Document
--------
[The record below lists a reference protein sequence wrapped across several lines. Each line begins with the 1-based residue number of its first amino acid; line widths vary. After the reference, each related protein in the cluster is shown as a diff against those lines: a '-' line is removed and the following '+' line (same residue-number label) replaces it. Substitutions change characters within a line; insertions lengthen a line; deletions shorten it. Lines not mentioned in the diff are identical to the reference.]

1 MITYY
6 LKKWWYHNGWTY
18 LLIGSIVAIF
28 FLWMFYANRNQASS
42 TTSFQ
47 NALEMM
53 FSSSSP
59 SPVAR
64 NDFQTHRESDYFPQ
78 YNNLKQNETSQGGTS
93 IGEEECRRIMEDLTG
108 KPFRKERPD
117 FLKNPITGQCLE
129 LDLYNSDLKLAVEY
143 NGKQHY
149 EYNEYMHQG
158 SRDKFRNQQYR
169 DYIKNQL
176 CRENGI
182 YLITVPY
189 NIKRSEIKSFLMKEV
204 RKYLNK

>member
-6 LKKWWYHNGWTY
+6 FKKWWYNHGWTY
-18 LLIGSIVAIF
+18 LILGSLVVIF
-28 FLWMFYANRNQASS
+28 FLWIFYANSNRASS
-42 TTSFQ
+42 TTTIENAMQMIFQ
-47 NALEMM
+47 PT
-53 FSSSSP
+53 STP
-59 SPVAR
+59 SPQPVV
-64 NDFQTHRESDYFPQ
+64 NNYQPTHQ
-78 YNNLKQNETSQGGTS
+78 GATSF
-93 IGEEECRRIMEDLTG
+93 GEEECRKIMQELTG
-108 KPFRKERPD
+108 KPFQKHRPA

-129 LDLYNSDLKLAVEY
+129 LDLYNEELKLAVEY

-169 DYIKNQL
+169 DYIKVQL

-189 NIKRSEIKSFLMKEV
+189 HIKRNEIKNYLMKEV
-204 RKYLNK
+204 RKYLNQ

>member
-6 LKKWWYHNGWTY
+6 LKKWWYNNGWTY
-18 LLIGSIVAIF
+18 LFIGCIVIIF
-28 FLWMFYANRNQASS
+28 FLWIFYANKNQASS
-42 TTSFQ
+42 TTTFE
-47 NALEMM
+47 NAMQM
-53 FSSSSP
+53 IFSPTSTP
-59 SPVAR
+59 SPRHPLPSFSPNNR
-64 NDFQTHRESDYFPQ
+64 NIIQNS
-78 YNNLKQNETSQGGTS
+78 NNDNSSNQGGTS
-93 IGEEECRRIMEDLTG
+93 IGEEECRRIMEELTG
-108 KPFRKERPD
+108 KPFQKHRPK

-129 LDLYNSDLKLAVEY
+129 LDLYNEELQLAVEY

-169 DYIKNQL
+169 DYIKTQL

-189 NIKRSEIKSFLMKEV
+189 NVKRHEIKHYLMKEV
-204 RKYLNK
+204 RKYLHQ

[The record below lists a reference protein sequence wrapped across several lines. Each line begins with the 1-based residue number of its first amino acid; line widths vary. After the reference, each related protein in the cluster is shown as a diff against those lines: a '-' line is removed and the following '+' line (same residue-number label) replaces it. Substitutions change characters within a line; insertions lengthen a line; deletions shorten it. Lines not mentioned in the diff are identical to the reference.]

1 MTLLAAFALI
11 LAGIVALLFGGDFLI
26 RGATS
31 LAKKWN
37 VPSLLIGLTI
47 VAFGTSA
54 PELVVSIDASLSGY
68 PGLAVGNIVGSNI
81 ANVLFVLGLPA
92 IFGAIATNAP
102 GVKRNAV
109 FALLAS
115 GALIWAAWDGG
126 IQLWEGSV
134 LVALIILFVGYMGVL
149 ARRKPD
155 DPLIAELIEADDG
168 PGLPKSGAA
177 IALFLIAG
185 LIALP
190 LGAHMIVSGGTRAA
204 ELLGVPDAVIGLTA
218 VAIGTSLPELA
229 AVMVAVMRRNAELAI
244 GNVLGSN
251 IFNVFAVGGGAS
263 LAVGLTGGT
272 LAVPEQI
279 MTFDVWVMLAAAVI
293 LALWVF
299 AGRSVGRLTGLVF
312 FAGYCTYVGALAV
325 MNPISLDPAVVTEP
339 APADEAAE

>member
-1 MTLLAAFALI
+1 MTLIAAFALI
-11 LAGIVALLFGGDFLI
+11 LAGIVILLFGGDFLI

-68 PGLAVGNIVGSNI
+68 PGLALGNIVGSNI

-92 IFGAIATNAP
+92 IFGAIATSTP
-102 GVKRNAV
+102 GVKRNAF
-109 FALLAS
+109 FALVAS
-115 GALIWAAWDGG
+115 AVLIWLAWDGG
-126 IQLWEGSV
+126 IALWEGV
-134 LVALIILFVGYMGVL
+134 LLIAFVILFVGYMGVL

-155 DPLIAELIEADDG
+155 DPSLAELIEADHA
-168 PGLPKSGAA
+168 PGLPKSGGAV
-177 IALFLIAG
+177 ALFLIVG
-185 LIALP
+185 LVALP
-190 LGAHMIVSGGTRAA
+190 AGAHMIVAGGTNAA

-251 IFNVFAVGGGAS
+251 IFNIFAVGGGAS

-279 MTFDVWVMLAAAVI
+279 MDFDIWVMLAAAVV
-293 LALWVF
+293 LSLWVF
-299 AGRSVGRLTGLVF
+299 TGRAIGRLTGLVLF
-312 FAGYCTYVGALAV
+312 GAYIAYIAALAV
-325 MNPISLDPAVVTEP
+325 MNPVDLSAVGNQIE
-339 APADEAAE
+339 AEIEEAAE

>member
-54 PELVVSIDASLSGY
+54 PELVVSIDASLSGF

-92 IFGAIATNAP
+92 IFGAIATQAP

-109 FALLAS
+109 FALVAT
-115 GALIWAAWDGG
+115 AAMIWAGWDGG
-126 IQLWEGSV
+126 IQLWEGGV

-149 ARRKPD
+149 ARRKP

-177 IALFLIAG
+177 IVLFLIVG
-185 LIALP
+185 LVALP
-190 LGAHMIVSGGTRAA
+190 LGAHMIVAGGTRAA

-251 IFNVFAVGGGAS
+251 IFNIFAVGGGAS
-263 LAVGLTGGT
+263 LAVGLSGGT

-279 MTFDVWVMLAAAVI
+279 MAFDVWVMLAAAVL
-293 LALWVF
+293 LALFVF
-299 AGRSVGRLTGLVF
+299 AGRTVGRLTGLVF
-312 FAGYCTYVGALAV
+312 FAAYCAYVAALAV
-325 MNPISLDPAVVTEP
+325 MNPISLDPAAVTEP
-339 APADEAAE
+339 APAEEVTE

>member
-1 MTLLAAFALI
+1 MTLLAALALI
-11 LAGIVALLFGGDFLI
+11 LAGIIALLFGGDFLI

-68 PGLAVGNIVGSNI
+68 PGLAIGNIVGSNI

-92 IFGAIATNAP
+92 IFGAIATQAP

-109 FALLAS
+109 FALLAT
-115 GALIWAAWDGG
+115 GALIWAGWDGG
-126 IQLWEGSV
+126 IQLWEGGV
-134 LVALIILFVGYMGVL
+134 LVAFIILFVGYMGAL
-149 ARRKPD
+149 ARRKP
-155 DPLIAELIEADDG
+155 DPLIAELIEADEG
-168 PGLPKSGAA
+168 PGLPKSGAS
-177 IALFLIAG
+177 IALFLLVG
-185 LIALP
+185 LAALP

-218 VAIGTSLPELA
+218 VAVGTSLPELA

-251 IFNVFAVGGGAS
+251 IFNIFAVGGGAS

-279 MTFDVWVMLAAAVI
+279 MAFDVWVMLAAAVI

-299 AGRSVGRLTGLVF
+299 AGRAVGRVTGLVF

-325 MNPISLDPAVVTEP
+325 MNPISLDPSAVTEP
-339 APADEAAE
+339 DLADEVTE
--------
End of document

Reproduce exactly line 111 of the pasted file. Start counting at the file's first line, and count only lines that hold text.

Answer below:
244 GNVLGSN